Context

 The degree to which an individual likes his or her job is known as job satisfaction. A person with higher job satisfaction is less likely to depart from a profession than a person with lower job satisfaction. Researchers studying job satisfaction among other allied health professionals suggest a personality component could explain why the reasons for departure can be so individual.

Setting

 Collegiate institutions.

Objective

 To determine the relationship between job satisfaction and personality among collegiate athletic trainers (ATs).

Patients or Other Participants

 A total of 202 ATs (68 [33.7%] men and 134 [66.3%] women), were recruited using the National Athletic Trainers' Association e-mail database. We excluded any AT from this study who worked outside of the collegiate setting. The response rate was 20.2%.

Intervention(s)

 Data were collected using a Web-based survey instrument consisting of 3 sections: (1) demographics, (2) job satisfaction survey, and (3) Big Five Personality Inventory.

Main Outcome Measure(s)

 Independent t tests were run to determine sex differences, and correlations were run to evaluate relationships between demographics and job satisfaction and between job satisfaction and personality.

Results

 Women reported higher levels of neuroticism than men. Extroversion and conscientiousness showed a weak positive relationship with job satisfaction. A moderate positive relationship was found between agreeableness and job satisfaction. A moderate negative relationship was noted between neuroticism and job satisfaction.

Conclusions

 Based on our findings, head ATs or other organizational leaders may consider using personality assessments during interview processes, or athletic training program directors may be able to better guide students interested in athletic training based on knowledge of their personalities.

Key Points
  • Personality appears to play a role in job satisfaction among collegiate athletic trainers.

  • Female athletic trainers employed in the collegiate setting exhibited higher levels of neuroticism than their male counterparts.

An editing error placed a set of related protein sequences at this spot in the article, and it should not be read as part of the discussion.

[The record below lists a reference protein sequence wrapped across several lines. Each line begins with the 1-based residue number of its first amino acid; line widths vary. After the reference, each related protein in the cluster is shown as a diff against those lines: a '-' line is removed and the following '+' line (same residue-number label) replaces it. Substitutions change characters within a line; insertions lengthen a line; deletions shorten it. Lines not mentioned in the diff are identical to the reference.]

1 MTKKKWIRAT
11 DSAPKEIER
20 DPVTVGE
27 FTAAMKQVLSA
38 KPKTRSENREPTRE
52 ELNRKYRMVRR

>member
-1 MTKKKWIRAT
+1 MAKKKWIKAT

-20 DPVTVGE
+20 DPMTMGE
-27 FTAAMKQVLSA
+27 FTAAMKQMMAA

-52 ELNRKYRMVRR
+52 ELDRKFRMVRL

• Personality is an important individual-level factor that should be considered when evaluating workplace outcomes.

For many years, athletic trainers (ATs) have been characterized as hardworking professionals who often labor under difficult conditions that include low pay, long hours, inadequate staff, little time off, and high levels of stress. These professional concerns have been studied in several settings to help us better understand the working conditions for ATs and to potentially address burnout and attrition.13  The collegiate setting often receives the most attention because of its long hours and stress related to expectations of a team's success. Additionally, it represents the largest clinical employment setting for ATs4  and, therefore, a setting of great interest for ATs. Investigators have suggested that ATs enter the profession because of their attraction to sports and their desire to help people,5  and some select the setting because of the competitive atmosphere and collegiality of coworkers.6  However, what makes these dedicated ATs remain in the profession and accept the low pay, long hours, and work-family conflict that lead many others to leave or change job settings? Job satisfaction is a major facilitator for persistence, despite some of the challenges present within the athletic training collegiate setting. Research in athletic training6  suggests that finding satisfaction in the workplace through the fulfillment of many factors can lead to improved commitment and persistence. Despite this information, some ATs are unable to overcome certain job-related factors and remain in the profession. Kahanov and Eberman7  found that male ATs showed a trend toward changing the clinical setting (eg, leaving the collegiate setting for secondary schools), whereas female ATs were leaving the profession entirely around the age of 28. Attrition within athletic training has become an area of focus in the literature, specifically examining how job satisfaction may affect the intention to leave.8